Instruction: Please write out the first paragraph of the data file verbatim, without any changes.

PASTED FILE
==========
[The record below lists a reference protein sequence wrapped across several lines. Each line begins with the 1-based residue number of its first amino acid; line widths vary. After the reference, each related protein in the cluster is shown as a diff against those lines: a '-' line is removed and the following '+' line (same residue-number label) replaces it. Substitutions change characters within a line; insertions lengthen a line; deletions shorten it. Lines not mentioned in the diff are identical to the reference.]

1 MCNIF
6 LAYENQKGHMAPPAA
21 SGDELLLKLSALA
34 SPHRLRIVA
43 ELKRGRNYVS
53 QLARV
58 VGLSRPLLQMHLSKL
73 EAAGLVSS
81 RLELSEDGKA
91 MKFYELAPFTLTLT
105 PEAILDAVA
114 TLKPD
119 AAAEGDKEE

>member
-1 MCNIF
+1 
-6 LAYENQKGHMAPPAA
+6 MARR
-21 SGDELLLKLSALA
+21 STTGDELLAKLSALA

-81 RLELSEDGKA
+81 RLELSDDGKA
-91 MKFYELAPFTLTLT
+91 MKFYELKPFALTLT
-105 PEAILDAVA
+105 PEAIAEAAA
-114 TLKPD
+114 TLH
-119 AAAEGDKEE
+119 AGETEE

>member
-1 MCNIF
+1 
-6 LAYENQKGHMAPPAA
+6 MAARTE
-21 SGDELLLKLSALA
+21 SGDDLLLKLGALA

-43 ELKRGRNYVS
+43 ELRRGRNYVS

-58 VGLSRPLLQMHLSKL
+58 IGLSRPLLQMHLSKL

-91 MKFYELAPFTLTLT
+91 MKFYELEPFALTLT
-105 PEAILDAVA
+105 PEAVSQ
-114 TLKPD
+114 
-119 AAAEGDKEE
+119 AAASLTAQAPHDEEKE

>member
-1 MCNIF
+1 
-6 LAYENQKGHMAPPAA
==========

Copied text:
[The record below lists a reference protein sequence wrapped across several lines. Each line begins with the 1-based residue number of its first amino acid; line widths vary. After the reference, each related protein in the cluster is shown as a diff against those lines: a '-' line is removed and the following '+' line (same residue-number label) replaces it. Substitutions change characters within a line; insertions lengthen a line; deletions shorten it. Lines not mentioned in the diff are identical to the reference.]